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Waiting for a page change in JMeter

(This article is part of the JMeter Series)

While testing a Rails application there was a situation where a background worker (DJB or background task) would get an order to execute and eventually the completed order would appear on a page.

Thus we needed to wait for the page to be updated and continue the test after.

User Defined Variables

I’m predefining used variables here - see “We set up our variables” in the Extracting text from a page and using it somewhere else in JMeter article for an exaplanation why.

User Variable Screenshot

Clear Loop Variable

This step is not strictly necessary in our example here, however if you want to reuse this sequence of steps more than one time - that is call it from different places, then you need to clear the loop variable first.

Reset Variables Screenshot


Since creating these steps was not easy, I’ve put a debug statement in so that I see, when JMeter calls into these steps and to see how the variables are set.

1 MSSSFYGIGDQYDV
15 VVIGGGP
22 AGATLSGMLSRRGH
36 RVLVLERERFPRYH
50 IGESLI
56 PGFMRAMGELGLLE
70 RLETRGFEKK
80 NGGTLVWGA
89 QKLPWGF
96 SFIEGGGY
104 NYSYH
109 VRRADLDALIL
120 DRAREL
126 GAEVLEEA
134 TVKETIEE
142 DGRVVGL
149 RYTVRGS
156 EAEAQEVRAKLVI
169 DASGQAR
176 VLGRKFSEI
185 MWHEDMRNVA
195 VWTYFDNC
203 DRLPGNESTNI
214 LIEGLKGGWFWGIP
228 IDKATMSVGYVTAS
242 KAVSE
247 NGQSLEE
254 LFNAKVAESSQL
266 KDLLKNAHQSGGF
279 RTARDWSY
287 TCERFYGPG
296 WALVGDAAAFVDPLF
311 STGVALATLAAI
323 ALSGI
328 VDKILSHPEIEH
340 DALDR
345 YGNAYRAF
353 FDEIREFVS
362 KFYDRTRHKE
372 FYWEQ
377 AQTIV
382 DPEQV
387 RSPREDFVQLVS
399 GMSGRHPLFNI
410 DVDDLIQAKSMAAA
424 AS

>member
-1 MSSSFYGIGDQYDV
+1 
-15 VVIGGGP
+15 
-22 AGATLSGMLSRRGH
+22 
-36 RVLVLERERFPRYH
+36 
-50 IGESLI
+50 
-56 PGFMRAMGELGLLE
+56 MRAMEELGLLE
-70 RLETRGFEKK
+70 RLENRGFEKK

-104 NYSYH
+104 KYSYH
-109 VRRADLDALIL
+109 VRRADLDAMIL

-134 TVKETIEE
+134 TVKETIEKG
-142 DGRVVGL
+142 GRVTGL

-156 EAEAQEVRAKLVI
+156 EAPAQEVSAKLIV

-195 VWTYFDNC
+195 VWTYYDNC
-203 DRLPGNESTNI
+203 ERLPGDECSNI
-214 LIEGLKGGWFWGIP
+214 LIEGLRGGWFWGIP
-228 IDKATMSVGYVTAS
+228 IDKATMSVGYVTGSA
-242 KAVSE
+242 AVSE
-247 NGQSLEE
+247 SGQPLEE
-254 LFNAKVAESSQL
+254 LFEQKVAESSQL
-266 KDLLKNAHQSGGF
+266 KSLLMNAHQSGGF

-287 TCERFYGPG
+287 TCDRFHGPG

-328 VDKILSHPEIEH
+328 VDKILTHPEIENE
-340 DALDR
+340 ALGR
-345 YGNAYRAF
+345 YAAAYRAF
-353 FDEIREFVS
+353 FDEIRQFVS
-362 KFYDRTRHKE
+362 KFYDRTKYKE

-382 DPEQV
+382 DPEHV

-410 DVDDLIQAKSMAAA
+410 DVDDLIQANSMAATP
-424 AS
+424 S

Debug Screenshot

The While Controler

Here we really start the loop.

While Loop Screenshot

I’m not sure whether if would be better to use BeanShell commands here instead - using JavaScript to test the loop condition works in any case…

Getting the page

We get the page we want to check.

Get Page Screenshot

Extract the data we want to check from the page and assign it to our loop variable

Get Page Screenshot

Make sure our request is not being cached

It’s better - as far as we can - to be sure we force the web application to recreate the page we’re waiting for to change. I’m not sure I’ve done it right here, however it works:

Don't cache Screenshot

Wait a bit before re-looping

We wait two seconds here before retrying.

Sleep Screenshot

You can download this JMeter test from here

Tomáš Pospíšek, 4.1.2011

The JMeter “Workbench”, a trapdoor for the newbie

(This article is part of the JMeter Series)

Upon starting JMeter you’ll see two branches: “Test Plan” and “WorkBench”.

JMeter initial screen Screenshot

“Test Plan” is the place where your tests will live.

What the purpose of “WorkBench” is, is not really clear. It seems to be meant to be a place to do your throw-away experimentation.

The really crucial “trap” of the “WorkBench” is however, that JMeter will throw away whatever you put into the “WorkBench” upon exit. JMeter will not save the contents of the “WorkBench” if you tell it to “Save” your work and you’ll loose whatever is in there. It will only save the contents of the “Test Plan” branch.